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Adults With Knee Osteoarthritis (OA) Have Higher Mortality Risk, Experts Say

A recent study suggests that adults with or at risk of knee osteoarthritis (OA) who walk slower than 1.22 m/s at present, face a higher mortality risk, regardless of decline over the previous year.

Photo: Knee Osteoarthritis | InStyleHealth

Osteoarthritis (OA) is considered the most common form of arthritis in the knee. It is a degenerative, meaning it is a “wear-and-tear" type of arthritis that happens most often in people 50 years of age and older, although it may occur in younger people, too. In osteoarthritis, the cartilage in the knee joint gradually deteriorates.

Researchers used the data available from the Osteoarthritis Initiative and defined slow versus adequate walking as walking >1.22 m/s on a 20 m walk test during the 12-month follow-up visit. Meaningful decline was defined as slowing >0.8 m/s over the past year.

Researchers noted that, adequate sustainers – were classified as those with adequate walking speed and no meaningful decline, slow sustainers – as slow walking speed and no meaningful decline, adequate decliners – as adequate walking speed and meaningful decline, and slow decliners – as slow walking spend and meaningful decline.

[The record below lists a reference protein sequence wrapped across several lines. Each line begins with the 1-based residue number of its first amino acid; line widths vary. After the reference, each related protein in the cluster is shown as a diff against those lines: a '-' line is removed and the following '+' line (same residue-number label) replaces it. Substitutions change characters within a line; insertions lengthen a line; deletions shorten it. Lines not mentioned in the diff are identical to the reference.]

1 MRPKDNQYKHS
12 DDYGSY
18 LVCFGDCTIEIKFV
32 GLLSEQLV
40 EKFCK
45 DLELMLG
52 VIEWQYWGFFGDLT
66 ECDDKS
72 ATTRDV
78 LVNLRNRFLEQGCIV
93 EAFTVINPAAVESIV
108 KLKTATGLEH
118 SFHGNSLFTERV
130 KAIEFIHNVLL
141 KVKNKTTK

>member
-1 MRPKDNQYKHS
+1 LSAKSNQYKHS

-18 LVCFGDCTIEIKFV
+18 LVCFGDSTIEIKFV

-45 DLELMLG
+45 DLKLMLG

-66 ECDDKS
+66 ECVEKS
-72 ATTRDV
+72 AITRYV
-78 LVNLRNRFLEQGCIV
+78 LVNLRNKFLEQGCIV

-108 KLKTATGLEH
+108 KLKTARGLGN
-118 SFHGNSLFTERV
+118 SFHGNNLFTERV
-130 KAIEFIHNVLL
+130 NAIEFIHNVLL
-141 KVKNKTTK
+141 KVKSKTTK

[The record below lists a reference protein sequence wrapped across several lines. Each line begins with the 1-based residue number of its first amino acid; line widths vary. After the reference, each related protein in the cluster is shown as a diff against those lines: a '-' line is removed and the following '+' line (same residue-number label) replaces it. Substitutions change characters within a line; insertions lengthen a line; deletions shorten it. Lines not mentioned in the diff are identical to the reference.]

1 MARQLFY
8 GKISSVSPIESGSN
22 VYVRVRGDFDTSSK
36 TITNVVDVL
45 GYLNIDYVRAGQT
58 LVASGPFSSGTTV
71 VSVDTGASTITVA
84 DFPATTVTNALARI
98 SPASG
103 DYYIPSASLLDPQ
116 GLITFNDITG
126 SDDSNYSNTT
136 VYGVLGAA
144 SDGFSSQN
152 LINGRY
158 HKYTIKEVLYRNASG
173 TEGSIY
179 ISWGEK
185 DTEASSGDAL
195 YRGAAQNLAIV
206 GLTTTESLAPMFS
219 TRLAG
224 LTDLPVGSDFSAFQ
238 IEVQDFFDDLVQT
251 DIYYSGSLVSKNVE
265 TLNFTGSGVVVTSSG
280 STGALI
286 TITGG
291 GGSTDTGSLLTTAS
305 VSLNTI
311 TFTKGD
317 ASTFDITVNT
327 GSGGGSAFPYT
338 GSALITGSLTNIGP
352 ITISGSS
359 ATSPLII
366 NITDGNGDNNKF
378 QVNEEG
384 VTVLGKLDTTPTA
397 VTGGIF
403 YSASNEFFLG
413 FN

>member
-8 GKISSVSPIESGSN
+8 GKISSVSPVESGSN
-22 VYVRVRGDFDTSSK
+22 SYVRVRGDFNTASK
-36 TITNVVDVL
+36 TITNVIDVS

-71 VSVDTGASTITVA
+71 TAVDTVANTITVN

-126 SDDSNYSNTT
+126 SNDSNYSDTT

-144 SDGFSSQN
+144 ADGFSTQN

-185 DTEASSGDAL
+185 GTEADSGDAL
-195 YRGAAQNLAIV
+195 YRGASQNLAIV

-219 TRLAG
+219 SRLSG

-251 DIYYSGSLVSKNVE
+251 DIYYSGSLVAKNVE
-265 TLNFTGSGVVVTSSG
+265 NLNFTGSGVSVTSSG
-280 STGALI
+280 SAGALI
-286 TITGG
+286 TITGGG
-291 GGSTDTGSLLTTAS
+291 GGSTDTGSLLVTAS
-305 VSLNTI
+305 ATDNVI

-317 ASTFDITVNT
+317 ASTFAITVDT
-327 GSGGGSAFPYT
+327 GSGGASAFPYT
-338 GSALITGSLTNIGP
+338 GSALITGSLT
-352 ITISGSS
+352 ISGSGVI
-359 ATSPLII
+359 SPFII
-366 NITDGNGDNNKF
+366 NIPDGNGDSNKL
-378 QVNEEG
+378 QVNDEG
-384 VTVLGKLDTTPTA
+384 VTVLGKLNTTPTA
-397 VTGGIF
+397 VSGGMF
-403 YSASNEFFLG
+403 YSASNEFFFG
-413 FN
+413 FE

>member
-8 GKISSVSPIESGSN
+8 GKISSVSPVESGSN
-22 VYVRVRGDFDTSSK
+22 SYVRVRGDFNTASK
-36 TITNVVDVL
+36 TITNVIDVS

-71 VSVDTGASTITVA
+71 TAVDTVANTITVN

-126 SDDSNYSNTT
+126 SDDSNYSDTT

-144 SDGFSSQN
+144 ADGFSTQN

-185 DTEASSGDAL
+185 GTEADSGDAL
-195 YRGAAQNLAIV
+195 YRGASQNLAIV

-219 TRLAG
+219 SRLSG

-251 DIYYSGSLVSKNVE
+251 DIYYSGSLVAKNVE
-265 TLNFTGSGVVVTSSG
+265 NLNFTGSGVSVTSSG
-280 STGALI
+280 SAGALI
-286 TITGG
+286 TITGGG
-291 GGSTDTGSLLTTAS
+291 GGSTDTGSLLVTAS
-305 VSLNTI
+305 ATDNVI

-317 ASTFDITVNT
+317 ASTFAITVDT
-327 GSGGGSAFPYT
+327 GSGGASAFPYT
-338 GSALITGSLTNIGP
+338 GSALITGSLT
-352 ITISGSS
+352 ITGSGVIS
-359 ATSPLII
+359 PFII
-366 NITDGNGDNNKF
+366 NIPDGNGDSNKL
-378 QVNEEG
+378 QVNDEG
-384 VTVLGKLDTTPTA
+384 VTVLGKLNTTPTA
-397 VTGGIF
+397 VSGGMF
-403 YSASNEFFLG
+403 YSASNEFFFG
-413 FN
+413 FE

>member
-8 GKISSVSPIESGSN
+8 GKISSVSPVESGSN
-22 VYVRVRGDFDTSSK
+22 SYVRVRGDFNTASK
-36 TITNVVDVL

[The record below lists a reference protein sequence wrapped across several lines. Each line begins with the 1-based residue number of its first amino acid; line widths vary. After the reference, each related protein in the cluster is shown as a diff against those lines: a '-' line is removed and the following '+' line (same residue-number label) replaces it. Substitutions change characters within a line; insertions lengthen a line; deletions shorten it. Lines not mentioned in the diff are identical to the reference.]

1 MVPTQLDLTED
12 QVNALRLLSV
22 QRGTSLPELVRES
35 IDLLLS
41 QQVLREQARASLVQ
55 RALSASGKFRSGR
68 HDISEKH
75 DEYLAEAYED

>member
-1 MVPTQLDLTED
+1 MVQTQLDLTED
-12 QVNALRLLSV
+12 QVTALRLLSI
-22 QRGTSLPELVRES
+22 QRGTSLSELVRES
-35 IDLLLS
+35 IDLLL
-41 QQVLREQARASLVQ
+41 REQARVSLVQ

The researchers recorded mortality over 11 years. They also examined the association or correlation of walking speed with mortality using Cox regression.

There was a total of 4,229 participants involved in the study with average age of 62 years old, with average body mass index (BMI) of 29 kg/m2. Of those who were subject of the study, 6 percent or 270 died over the course of 11 years.

The slow sustainers and slow decliners had a twofold increased risk of mortality than adequate sustainers. Comparing it with the adequate sustainers, adequate decliners had 0.43 times risk of mortality, according to the researchers.

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